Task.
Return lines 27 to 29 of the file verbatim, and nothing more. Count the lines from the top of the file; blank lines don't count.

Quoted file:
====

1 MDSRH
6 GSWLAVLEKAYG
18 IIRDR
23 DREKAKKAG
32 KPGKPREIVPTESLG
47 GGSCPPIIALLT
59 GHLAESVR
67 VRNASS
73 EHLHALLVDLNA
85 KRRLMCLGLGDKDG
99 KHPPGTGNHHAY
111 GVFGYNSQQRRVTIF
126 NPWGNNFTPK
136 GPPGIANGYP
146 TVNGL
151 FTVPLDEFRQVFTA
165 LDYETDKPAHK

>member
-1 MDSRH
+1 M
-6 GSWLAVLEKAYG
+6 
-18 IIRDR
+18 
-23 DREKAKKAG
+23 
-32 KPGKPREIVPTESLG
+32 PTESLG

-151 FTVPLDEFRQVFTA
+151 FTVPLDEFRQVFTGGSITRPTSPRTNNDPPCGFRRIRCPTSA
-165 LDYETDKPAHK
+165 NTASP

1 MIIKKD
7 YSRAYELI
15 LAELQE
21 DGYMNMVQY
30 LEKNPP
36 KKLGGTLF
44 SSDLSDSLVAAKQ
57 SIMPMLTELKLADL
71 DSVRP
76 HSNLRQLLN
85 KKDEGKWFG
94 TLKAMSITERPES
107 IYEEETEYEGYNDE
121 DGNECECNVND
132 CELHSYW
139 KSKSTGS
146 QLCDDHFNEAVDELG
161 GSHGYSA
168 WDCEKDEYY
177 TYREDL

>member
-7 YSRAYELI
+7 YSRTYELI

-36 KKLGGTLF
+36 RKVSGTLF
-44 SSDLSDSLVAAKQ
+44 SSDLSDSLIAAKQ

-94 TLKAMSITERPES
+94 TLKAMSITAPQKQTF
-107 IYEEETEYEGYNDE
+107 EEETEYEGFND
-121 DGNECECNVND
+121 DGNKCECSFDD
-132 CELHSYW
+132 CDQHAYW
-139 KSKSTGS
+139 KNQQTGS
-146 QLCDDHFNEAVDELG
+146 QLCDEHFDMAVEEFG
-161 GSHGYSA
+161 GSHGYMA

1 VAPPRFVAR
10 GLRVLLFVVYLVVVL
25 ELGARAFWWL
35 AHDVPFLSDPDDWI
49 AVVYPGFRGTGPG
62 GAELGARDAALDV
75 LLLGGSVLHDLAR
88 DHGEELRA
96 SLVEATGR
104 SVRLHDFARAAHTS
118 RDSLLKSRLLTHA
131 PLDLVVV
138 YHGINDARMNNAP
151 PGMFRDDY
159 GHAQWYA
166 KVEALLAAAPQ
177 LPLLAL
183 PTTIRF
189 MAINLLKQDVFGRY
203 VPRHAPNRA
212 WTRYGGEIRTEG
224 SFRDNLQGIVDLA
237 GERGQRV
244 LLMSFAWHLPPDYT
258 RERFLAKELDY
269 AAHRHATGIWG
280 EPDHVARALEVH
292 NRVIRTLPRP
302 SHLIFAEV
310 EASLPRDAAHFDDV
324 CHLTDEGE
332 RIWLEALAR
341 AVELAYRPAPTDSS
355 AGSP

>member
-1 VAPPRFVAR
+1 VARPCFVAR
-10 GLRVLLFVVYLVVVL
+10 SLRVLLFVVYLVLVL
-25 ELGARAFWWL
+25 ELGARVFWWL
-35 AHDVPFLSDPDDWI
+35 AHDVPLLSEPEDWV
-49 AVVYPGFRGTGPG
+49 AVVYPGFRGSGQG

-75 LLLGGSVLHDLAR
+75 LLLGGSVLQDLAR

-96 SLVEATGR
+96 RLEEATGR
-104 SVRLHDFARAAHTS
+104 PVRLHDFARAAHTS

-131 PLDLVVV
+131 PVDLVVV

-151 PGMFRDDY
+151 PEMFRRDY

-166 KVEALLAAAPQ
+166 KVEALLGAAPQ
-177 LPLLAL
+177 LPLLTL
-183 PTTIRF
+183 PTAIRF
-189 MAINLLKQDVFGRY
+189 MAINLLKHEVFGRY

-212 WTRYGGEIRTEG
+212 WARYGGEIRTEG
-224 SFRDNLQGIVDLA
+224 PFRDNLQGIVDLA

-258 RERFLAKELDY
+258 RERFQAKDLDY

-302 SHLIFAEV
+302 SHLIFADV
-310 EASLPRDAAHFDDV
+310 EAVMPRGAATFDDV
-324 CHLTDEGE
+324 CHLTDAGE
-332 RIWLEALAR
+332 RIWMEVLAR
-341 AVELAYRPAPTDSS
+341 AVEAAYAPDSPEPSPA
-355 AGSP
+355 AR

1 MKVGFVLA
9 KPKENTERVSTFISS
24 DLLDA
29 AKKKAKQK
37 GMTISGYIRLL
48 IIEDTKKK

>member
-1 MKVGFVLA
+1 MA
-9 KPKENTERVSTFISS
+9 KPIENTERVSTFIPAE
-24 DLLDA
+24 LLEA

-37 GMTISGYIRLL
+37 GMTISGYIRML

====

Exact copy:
-32 KPGKPREIVPTESLG
+32 PTESLG

-151 FTVPLDEFRQVFTA